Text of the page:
Wednesday, October 29, 2008

PKFZ Redux

(Source: Malaysiakini)

In an exclusive, Malaysiakini reports today, here, that a six-member team from the accounting firm of PricewaterhouseCoopers (PWC) has begun auditing the controversial RM4.6 billion 'soft loan' provided by the government to Port Klang Free Zone (PKFZ), according to Klang Port Authority chairman Lee Hwa Beng. The assignment is expected to be completed by the end of the year.

On why auditing has been delayed - when an announcement on this had been made in May - Lee attributed it to procedural requirements. Indeed, this is welcome news especially since for quite some time I have been trying to confirm rumours that the audit firm has not even received its appointment letter.

Transport Minister Ong Tee Kiat had entrusted Lee with appointing the auditor and to assist the parliamentary Public Accounts Committee (PAC) should the latter conduct a probe. Lee, however, said there has not been any follow-up on the matter by the PAC since he took over the post. This is hardly surprising since to my mind, PAC under previous chairman Shahrir Samad had failed to complete its much-hyped job when it did not summon the Attorney-General to explain the dubious PKFZ land deal.

If you recall, the Sun had reported in May that Lee has stated that PKFZ was a bad idea to start with. “People have no confidence in the ACA (Anti-Corruption Agency) or PAC (Public Accounts Committee), so this (audit) is the best option,” he also said. (Read my earlier posting on this, here).

Lets hope this wont be just another extravagant exercise in futility either.

Sunday, October 26, 2008

Happy Deepavali

Happy Deepavali to all my Hindu friends here and everywhere.

Wednesday, October 22, 2008

Money Politics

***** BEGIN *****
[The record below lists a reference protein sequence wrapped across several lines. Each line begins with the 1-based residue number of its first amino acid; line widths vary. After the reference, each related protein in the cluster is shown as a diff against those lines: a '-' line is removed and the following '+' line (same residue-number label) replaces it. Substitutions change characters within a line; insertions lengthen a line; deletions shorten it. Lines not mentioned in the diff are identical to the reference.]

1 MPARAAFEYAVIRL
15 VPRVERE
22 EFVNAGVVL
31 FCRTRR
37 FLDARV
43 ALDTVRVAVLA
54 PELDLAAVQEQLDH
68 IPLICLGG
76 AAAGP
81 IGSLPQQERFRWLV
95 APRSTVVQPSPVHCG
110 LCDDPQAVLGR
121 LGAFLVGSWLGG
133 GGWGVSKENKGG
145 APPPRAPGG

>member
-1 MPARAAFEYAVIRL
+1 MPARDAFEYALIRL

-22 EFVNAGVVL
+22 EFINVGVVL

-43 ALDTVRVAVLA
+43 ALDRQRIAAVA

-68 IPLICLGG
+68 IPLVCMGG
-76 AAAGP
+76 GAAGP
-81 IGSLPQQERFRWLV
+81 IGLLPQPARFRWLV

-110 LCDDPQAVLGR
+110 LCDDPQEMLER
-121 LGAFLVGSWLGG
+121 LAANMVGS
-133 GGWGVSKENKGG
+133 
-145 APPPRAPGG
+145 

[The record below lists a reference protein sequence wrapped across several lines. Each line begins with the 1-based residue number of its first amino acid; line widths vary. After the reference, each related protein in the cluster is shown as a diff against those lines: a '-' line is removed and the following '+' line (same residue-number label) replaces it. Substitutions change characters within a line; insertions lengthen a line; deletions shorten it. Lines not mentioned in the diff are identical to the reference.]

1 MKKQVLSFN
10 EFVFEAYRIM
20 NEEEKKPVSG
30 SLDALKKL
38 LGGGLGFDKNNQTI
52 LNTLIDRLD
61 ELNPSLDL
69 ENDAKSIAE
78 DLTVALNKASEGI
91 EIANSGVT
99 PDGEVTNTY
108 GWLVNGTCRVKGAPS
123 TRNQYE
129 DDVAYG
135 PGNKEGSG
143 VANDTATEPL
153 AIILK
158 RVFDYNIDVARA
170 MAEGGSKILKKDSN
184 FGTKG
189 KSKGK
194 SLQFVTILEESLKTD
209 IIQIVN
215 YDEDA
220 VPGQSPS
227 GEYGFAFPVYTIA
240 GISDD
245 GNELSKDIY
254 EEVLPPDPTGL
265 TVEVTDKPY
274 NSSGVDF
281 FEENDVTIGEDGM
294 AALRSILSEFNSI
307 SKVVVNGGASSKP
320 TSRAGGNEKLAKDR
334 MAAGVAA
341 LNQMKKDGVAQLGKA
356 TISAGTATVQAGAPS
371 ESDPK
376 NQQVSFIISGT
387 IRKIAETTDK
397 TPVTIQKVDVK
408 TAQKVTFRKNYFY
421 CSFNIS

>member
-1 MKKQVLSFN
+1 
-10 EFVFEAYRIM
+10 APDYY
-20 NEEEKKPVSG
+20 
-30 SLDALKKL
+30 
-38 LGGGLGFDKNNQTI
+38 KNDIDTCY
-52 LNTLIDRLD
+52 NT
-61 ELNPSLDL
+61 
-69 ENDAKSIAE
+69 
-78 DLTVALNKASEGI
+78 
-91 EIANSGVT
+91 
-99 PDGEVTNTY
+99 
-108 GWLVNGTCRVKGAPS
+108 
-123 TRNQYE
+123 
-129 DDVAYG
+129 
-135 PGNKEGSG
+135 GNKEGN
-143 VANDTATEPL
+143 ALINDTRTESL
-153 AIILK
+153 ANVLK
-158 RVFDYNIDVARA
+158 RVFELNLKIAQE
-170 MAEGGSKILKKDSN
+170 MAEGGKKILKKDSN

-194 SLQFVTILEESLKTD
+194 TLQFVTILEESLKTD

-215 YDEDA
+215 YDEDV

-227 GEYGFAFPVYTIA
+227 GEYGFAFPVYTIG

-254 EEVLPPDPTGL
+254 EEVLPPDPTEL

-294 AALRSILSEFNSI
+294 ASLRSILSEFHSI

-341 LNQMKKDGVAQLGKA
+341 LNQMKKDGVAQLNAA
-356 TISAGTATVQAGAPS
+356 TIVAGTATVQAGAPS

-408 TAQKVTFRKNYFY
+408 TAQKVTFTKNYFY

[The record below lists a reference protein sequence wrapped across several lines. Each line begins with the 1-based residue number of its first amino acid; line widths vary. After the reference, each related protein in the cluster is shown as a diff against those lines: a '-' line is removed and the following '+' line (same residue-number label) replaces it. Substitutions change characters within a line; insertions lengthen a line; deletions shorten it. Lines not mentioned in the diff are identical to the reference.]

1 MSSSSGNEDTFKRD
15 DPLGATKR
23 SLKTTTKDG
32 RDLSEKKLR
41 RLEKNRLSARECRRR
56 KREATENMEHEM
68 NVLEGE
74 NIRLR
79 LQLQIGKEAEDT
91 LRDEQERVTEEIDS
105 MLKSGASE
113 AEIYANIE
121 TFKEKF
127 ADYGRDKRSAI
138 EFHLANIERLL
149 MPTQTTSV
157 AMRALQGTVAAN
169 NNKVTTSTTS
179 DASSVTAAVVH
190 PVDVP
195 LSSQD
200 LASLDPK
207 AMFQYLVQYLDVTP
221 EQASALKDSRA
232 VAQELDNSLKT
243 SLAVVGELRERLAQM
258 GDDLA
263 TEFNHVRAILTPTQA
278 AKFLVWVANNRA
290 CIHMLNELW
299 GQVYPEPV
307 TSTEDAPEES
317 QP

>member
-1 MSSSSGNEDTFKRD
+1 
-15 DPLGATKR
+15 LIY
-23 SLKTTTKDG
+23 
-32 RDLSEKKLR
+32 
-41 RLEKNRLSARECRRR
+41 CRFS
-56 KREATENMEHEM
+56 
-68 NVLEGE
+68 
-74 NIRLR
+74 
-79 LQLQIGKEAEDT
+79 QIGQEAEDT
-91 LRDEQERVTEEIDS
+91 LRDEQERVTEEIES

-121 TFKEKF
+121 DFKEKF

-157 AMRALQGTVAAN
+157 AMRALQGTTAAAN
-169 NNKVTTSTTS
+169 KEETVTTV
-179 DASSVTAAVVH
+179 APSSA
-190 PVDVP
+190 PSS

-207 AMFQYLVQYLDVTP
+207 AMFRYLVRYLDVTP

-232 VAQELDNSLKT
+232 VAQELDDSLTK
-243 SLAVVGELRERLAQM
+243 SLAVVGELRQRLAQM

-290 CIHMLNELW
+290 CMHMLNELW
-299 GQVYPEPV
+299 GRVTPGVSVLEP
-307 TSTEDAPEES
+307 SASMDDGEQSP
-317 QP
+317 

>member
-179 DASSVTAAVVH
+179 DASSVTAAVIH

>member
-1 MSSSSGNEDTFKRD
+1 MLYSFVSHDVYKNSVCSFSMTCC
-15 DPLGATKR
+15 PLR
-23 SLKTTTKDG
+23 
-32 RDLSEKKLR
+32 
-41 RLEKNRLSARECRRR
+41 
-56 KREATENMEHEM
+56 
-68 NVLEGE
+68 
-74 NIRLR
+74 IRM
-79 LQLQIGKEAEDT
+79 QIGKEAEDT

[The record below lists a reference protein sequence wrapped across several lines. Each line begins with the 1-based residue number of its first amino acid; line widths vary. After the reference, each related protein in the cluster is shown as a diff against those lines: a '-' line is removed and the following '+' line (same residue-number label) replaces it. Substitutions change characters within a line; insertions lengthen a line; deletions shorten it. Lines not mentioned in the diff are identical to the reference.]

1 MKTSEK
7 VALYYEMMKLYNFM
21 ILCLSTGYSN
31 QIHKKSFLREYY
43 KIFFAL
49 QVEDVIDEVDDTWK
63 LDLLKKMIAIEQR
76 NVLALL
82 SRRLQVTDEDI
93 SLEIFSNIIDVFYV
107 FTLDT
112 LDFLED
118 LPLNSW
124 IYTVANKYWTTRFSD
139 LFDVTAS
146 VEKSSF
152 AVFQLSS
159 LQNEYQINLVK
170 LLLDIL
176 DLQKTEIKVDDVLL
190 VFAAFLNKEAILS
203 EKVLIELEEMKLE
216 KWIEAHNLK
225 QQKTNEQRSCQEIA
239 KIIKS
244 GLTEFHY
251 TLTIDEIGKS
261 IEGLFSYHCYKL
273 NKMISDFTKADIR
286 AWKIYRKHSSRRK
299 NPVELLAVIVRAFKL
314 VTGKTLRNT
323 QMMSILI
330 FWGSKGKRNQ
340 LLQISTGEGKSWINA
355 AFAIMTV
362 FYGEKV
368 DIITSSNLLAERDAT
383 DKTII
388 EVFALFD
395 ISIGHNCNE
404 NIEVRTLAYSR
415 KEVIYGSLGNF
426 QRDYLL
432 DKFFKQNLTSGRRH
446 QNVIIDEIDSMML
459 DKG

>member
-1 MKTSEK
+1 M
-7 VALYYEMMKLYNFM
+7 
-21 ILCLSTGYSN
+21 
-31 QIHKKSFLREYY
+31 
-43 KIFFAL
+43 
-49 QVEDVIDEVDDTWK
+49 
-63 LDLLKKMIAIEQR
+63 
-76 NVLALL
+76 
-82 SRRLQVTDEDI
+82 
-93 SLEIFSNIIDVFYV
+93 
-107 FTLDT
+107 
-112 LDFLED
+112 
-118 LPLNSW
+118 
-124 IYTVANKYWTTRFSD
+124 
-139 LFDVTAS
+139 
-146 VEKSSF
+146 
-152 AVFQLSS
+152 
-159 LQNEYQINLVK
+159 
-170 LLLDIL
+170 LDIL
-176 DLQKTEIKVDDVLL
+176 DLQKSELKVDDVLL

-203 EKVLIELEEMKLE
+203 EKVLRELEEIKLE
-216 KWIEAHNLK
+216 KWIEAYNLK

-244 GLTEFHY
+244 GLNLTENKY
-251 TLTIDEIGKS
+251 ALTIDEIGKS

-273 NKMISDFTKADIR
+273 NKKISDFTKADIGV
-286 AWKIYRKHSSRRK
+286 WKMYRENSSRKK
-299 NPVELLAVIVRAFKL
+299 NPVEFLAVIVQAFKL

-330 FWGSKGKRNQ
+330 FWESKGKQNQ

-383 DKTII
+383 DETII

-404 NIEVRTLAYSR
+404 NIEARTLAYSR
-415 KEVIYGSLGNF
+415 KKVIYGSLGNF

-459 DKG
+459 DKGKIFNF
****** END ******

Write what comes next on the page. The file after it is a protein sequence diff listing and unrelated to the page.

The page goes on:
No less than UMNO veteran and foreign minister Rais Yatim has confimed that "the majority" of UMNO members were more interested in making money out of the election than in voting for the right person. (Read the Malaysiakini report, here). He said he had been asked to pay for votes in an upcoming contest for top posts, and warned that money politics would destroy the organisation.

So what else is new.

"The majority of UMNO people want to look for money and not for good leaders," said Rais, a member of UMNO's decision-making committee who is vying for the vice-presidency. ""We have been approached under the cloak of assistance and cloak of contribution. (But) I'm not a player so you don't see my marks going up very high," he told reporters.

In other words, if you dont want to play ball, you can kiss the VP post goodbye. This really doesnt say much about the leadership, eh wot?

Rais, who has been with UMNO for over 33 years, said money politics within the ruling party should be eradicated or it will "surely kill the party." He adds, "If UMNO cannot curb this practice, UMNO's future is done for because this has been (talked about) for the past two decades and it has not been curbed."

Well, since no one seems to be doing anything about this, I am all for "curbing" this corrupt party before it drags down the whole country into deep shit.

Meanwhile, the Star online also reports, here, that Rais told reporters that “If the scourge should take further hold in the party, it would be just better for UMNO to have a tender system so that anyone who contributes the highest amount can be a leader!”


Saturday, October 18, 2008

The Last Honest UMNO Politician

At the invitation of my second cousin Datin Halimah Said, I was back in my hometown Seremban this morning for the launching of Galeri JASA Tan Sri Dato’ Dr. Mohamed Said bin Mohamed, at her family home in Gedung Lalang. It was a most welcome homecoming indeed for yours truly to meet long lost kith and kin, also for a belated Hari Raya gathering.

Galeri JASA commemorates the life and times of her late father and my uncle Dr. Mohamed Said (photo) as the first elected Mentri Besar of Negeri Sembilan, the first Malay medical doctor and an individual of profound literary interests. The gallery houses rare documents of our Linggi-Bugis heritage, his medical research into rare tropical diseases such as elephantiasis, kwashiorkor, gangrene and others, his published memoirs and articles documenting his thoughts and challenges as the first elected MB of Negeri Sembilan after merdeka.